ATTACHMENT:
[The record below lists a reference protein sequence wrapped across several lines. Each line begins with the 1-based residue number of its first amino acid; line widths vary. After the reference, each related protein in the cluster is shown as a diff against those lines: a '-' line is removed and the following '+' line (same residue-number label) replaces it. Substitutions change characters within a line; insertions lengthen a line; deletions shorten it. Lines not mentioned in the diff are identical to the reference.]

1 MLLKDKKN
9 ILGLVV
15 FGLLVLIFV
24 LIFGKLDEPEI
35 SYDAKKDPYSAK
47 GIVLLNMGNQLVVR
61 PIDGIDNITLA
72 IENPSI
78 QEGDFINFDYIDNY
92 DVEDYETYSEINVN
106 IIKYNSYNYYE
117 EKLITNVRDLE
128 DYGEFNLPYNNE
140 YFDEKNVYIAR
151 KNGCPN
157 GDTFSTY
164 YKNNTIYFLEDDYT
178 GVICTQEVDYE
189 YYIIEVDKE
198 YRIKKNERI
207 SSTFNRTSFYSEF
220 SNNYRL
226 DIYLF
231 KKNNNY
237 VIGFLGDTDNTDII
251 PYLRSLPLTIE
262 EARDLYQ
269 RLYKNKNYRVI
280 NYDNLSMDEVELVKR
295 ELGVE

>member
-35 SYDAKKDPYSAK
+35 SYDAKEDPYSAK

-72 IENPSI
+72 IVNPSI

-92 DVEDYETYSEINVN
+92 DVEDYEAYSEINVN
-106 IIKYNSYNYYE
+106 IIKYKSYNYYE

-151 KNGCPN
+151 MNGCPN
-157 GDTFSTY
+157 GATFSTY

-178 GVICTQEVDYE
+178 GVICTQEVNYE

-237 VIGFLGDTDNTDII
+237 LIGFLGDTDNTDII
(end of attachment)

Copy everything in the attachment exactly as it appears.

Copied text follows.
[The record below lists a reference protein sequence wrapped across several lines. Each line begins with the 1-based residue number of its first amino acid; line widths vary. After the reference, each related protein in the cluster is shown as a diff against those lines: a '-' line is removed and the following '+' line (same residue-number label) replaces it. Substitutions change characters within a line; insertions lengthen a line; deletions shorten it. Lines not mentioned in the diff are identical to the reference.]

1 MLLKDKKN
9 ILGLVV
15 FGLLVLIFV
24 LIFGKLDEPEI
35 SYDAKKDPYSAK
47 GIVLLNMGNQLVVR
61 PIDGIDNITLA
72 IENPSI
78 QEGDFINFDYIDNY
92 DVEDYETYSEINVN
106 IIKYNSYNYYE
117 EKLITNVRDLE
128 DYGEFNLPYNNE
140 YFDEKNVYIAR
151 KNGCPN
157 GDTFSTY
164 YKNNTIYFLEDDYT
178 GVICTQEVDYE
189 YYIIEVDKE
198 YRIKKNERI
207 SSTFNRTSFYSEF
220 SNNYRL
226 DIYLF
231 KKNNNY
237 VIGFLGDTDNTDII
251 PYLRSLPLTIE
262 EARDLYQ
269 RLYKNKNYRVI
280 NYDNLSMDEVELVKR
295 ELGVE

>member
-35 SYDAKKDPYSAK
+35 SYDAKEDPYSAK

-72 IENPSI
+72 IVNPSI

-92 DVEDYETYSEINVN
+92 DVEDYEAYSEINVN
-106 IIKYNSYNYYE
+106 IIKYKSYNYYE

-151 KNGCPN
+151 MNGCPN
-157 GDTFSTY
+157 GATFSTY

-178 GVICTQEVDYE
+178 GVICTQEVNYE

-237 VIGFLGDTDNTDII
+237 LIGFLGDTDNTDII